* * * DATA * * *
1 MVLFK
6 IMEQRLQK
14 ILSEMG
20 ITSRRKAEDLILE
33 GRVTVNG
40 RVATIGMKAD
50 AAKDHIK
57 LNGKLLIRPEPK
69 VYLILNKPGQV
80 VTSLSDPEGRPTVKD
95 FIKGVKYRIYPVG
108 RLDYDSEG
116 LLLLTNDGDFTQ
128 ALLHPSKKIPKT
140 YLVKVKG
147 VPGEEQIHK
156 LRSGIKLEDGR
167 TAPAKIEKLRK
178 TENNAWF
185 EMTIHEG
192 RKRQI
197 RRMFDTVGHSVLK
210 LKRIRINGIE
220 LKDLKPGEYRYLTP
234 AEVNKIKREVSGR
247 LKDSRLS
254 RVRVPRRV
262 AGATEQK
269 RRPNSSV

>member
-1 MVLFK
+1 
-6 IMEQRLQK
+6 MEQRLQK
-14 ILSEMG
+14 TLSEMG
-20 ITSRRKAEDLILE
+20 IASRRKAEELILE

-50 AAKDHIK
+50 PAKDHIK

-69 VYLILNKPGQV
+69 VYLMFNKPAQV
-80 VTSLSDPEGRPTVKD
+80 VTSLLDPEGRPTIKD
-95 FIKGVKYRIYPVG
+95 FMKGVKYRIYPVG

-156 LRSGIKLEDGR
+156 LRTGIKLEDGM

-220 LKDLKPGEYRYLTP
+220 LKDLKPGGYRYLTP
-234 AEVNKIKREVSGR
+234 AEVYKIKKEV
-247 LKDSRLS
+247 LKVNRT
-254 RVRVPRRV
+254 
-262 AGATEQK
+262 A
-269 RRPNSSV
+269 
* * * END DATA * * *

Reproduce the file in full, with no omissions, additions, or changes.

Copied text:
1 MVLFK
6 IMEQRLQK
14 ILSEMG
20 ITSRRKAEDLILE
33 GRVTVNG
40 RVATIGMKAD
50 AAKDHIK
57 LNGKLLIRPEPK
69 VYLILNKPGQV
80 VTSLSDPEGRPTVKD
95 FIKGVKYRIYPVG
108 RLDYDSEG
116 LLLLTNDGDFTQ
128 ALLHPSKKIPKT
140 YLVKVKG
147 VPGEEQIHK
156 LRSGIKLEDGR
167 TAPAKIEKLRK
178 TENNAWF
185 EMTIHEG
192 RKRQI
197 RRMFDTVGHSVLK
210 LKRIRINGIE
220 LKDLKPGEYRYLTP
234 AEVNKIKREVSGR
247 LKDSRLS
254 RVRVPRRV
262 AGATEQK
269 RRPNSSV

>member
-1 MVLFK
+1 
-6 IMEQRLQK
+6 MEQRLQK
-14 ILSEMG
+14 TLSEMG
-20 ITSRRKAEDLILE
+20 IASRRKAEELILE

-50 AAKDHIK
+50 PAKDHIK

-69 VYLILNKPGQV
+69 VYLMFNKPAQV
-80 VTSLSDPEGRPTVKD
+80 VTSLLDPEGRPTIKD
-95 FIKGVKYRIYPVG
+95 FMKGVKYRIYPVG

-156 LRSGIKLEDGR
+156 LRTGIKLEDGM

-220 LKDLKPGEYRYLTP
+220 LKDLKPGGYRYLTP
-234 AEVNKIKREVSGR
+234 AEVYKIKKEV
-247 LKDSRLS
+247 LKVNRT
-254 RVRVPRRV
+254 
-262 AGATEQK
+262 A
-269 RRPNSSV
+269 